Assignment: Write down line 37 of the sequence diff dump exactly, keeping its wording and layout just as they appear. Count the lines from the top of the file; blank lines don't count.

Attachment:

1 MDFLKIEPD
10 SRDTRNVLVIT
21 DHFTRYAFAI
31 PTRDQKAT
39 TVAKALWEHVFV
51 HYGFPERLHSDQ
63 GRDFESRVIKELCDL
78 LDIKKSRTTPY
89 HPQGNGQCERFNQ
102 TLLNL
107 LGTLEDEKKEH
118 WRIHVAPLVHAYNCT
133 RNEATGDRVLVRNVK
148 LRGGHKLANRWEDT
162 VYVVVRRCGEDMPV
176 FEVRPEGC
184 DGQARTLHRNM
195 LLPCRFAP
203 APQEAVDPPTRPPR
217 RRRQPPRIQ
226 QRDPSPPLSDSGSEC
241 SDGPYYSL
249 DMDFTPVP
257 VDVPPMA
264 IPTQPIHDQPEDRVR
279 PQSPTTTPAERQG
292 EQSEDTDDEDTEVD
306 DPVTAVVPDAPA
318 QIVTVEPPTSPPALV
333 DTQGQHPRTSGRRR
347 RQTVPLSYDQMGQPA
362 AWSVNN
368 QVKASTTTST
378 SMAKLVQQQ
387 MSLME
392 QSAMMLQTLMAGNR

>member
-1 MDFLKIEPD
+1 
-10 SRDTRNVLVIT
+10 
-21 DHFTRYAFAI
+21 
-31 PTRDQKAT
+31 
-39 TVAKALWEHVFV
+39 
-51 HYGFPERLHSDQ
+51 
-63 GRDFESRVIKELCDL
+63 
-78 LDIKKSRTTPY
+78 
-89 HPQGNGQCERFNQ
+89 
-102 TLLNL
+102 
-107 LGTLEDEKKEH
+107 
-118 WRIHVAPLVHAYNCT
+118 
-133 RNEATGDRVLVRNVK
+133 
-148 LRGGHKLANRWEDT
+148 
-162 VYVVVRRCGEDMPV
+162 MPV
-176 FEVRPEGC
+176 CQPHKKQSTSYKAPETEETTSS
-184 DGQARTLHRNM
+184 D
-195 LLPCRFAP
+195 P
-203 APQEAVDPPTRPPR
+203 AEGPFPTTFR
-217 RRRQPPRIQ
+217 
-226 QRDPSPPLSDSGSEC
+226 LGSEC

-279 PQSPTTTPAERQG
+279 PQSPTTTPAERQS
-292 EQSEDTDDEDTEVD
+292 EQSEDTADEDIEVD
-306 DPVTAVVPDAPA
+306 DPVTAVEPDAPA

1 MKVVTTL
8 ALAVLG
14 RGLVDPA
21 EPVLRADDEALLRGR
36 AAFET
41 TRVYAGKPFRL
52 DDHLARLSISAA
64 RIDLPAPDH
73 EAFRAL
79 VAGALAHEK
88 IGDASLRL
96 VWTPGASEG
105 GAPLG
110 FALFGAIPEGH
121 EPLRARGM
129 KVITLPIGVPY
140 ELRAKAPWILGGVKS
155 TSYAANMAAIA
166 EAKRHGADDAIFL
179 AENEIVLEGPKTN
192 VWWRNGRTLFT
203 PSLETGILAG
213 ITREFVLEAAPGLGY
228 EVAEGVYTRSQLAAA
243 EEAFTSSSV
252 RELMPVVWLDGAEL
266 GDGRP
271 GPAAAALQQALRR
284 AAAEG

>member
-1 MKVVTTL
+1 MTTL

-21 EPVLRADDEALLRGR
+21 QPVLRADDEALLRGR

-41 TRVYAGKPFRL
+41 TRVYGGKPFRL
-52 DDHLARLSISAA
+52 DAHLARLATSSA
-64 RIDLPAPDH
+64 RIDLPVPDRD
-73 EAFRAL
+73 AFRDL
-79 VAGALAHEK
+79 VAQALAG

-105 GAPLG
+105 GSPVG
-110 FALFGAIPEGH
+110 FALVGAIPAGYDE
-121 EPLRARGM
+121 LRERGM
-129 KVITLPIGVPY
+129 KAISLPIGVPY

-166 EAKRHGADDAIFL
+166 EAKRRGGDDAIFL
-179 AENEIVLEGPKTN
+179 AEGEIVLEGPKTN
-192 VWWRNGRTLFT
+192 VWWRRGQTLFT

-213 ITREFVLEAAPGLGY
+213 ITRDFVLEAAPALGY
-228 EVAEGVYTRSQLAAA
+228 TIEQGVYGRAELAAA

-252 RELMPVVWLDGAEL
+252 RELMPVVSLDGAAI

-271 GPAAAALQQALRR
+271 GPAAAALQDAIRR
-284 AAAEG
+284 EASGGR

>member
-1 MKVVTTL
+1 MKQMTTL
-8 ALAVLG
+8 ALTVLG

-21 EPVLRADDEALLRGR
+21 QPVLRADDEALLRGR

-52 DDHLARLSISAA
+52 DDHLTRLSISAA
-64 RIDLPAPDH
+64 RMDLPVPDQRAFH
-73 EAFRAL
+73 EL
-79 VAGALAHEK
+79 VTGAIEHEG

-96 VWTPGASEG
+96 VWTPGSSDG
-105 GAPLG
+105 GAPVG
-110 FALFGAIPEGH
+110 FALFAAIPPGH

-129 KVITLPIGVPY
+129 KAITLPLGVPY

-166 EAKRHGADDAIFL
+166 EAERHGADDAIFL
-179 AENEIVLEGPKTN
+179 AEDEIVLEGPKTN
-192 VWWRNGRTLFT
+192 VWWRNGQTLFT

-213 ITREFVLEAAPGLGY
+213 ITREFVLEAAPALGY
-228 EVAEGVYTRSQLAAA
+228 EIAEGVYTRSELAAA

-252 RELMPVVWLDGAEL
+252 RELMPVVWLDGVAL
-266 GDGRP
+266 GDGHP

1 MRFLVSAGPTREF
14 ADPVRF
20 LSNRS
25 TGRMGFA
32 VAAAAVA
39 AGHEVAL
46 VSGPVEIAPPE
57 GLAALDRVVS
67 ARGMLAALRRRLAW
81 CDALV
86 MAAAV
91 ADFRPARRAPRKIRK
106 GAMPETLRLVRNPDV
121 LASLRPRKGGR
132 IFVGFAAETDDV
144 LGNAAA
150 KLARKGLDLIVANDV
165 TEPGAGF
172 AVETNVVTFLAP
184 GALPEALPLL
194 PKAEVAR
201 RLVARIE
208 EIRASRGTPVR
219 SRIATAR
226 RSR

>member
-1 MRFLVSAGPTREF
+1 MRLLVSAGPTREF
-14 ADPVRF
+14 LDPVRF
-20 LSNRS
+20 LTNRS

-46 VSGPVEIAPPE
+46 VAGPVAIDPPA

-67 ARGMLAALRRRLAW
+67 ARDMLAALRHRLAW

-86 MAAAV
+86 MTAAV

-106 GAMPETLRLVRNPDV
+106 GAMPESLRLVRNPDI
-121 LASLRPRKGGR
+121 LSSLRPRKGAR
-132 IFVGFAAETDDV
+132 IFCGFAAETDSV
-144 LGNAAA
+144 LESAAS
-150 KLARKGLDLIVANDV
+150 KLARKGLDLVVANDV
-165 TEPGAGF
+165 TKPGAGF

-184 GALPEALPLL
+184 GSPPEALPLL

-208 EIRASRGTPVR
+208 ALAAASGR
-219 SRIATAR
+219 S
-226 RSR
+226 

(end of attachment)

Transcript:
>member